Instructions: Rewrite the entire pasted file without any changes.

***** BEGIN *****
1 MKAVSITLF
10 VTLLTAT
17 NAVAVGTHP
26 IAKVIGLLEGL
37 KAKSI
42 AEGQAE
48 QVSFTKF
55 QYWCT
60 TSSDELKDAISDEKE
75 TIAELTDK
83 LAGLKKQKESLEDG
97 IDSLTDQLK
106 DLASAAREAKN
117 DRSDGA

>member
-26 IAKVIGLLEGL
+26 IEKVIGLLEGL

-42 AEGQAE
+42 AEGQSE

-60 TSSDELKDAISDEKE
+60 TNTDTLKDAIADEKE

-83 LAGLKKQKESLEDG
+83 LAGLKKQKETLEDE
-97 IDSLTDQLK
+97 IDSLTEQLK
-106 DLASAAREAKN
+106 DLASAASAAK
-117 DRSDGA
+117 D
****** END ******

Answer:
1 MKAVSITLF
10 VTLLTAT
17 NAVAVGTHP
26 IAKVIGLLEGL
37 KAKSI
42 AEGQAE
48 QVSFTKF
55 QYWCT
60 TSSDELKDAISDEKE
75 TIAELTDK
83 LAGLKKQKESLEDG
97 IDSLTDQLK
106 DLASAAREAKN
117 DRSDGA

>member
-26 IAKVIGLLEGL
+26 IEKVIGLLEGL

-42 AEGQAE
+42 AEGQSE

-60 TSSDELKDAISDEKE
+60 TNTDTLKDAIADEKE

-83 LAGLKKQKESLEDG
+83 LAGLKKQKETLEDE
-97 IDSLTDQLK
+97 IDSLTEQLK
-106 DLASAAREAKN
+106 DLASAASAAK
-117 DRSDGA
+117 D